Antioxidant capacity of polychaetes occurring at a natural CO2 vent system: results of an in situ reciprocal transplant experiment

Ocean acidification (OA) is occurring at a fast rate, resulting in changes of carbonate chemistry in the oceans and in lowering of the pH. Previous studies have documented significant changes in the antioxidant defenses of marine species in response to OA. Here, selected polychaete species, Platynereis dumerilii, Polyophthalmus pictus and Syllis prolifera, were sampled from a natural CO2 vent system (pH = 7.3) and from a non-venting ‘control’ site (pH = 8.1), and reciprocally transplanted in these areas for 30 days. Total antioxidant capacity toward different forms of oxyradicals was compared in native and transplanted polychaetes: the aim was to assess whether the environmental conditions at the vent site would act as a prooxidant stressor, and the capability of polychaetes to modulate their antioxidant capacity to counteract a varied oxyradicals formation.

None of the investigated species enhanced the antioxidant potential during the experiment. A significant reduction of the capability to neutralize different forms of oxyradicals was observed in P. pictus and, partially, in S. prolifera when transplanted from control to naturally-acidified conditions. On the other hand, populations of P. dumerilii originating from the vent and of S. prolifera from both control and acidified sites, showed higher constitutive antioxidant efficiency toward peroxyl radicals and peroxynitrite, which may allow them to cope with short-term and chronic exposure to higher oxidative pressure without further enhancement of antioxidant defenses.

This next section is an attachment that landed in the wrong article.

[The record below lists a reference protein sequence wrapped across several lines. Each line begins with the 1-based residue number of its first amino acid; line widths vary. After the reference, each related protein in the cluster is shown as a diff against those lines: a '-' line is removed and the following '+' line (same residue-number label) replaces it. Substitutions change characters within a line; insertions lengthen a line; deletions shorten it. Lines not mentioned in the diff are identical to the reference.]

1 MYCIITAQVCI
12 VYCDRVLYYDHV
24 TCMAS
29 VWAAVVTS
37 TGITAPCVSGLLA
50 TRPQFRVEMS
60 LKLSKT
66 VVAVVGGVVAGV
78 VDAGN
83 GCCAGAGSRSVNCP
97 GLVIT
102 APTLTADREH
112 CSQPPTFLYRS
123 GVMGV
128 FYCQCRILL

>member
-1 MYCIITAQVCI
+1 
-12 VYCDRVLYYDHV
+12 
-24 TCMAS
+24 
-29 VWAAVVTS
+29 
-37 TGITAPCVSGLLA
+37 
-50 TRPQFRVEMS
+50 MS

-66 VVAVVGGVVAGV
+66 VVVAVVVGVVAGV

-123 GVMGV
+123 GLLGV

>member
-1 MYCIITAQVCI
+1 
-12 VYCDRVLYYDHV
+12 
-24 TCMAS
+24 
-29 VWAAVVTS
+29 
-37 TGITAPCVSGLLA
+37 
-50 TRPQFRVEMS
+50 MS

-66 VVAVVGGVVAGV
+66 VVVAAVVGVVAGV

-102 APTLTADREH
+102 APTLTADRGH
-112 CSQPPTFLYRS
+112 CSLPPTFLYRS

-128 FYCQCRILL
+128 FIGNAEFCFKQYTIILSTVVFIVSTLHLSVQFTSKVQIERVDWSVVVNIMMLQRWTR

Since low pH – high pCO2 is the greatest environmental difference between the control and the vent sites, we suggest that the pro-oxidant challenge due to such peculiarities may have different biological consequences in different polychaete species. Some appear more susceptible to oxidative effects, while others acquire a long term acclimatization to vent conditions through the enhancement of their basal antioxidant protection.

Ricevuto E., Benedetti M., Regoli F., Spicer J. I. & Gambi M. C., in press. Antioxidant capacity of polychaetes occurring at a natural CO2 vent system: results of an in situ reciprocal transplant experiment. Marine Environmental Research. Article (subscription required).


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